But again, Pokemon has never been known for their stories. Rather, it is the gameplay and interesting creatures. Thankfully, the gameplay saves this game from getting a low score. However, my love is rather mixed. On one hand, the combat plays more like a strategy RPG, similar to that of Final Fantasy Tactics. You can control up to six Pokemon, 1 for each warrior, and on a board with different enviornmental effects, such as lava, water, etc. The type of Pokemon you use is very vital in guaranteeing your victory, not only in the enviornment, but in dealing with the enmy. Adding to this, each Pokemon has only one attack, so they must attack from a specific range. And in order to make things more even, aside from terrain benefits, Pokemon also have a number of side abilities, each one granting different abilities, like gaining attack power when low on health, or putting enemies to sleep. Warriors are not useless in battle either, able to carry into battle one item, and have a warrior skill. These skills vary and give different benefits, such as more health.

Leveling up is also treated far differently than before. This time, you have to build up the bonds with your Pokemon in order for them to grow stronger, as well as make them evolve. But it is not easy, as the links between Pokemon and warrior are not always strong. Limits will be placed, and you must find the perfect Pokemon for your warrior. Once you do, they were will be able to train that particular Pokemon better than anyone else can. Moreover, for the unique Warlords in the game like Oichi and Yukimura, if you build that bond high enough, you can actually evolve your them! Yes, you can evolve your trainers, which is usually a cosmetic upgrade with armor, but it also boosts the trainer’s stats and abilities, making them more effective in combat and training. Location are also important in battle, as the enemy will trying to take on your nations if they are nearby and weaker than the opposing nation, meaning your army must always be trained to be ready for anything.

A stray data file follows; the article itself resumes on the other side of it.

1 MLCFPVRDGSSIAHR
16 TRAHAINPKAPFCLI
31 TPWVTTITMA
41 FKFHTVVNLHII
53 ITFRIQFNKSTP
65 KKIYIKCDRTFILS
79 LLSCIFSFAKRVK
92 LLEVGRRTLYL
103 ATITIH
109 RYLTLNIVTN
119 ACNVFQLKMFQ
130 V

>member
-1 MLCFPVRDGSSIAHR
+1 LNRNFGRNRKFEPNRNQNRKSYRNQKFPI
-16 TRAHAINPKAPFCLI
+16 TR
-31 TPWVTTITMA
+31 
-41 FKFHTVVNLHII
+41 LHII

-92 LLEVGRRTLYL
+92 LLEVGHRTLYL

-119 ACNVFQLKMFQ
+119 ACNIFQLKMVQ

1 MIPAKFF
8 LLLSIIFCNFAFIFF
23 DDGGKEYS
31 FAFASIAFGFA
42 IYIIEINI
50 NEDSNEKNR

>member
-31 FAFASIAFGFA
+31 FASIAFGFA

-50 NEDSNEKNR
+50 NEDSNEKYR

However, there is a downside to it all. For starters, you cannot evolve your Warlords until you beat the main story and have access to the episodes for each character. Then, in order to get to those, you have to beat the main game, which should run you about 10-15 hours trying to complete it. Also, while you do have to make sure your army is strong, stats are reset once you beat the game. The only thing that does not change are evolutions, and they can carry in each of the episodes. The episodes offers more story than the actual game does, offering more insight into the characters, but at the same time, delivers very little. Really, these episodes serve only to expand on your gallery with more Pokemon and Warlords, and to serve as more of a challenge. And I really do like the opportunity for more challenges. This also opens the door to customization of nations, by building up various things with gold, such as battle locations and shops for more benefits. Even enemies become smarter and more aggressive, actually training themselves to be stronger.

Rather than use Pokeballs, you must forge links with them in the middle of battle.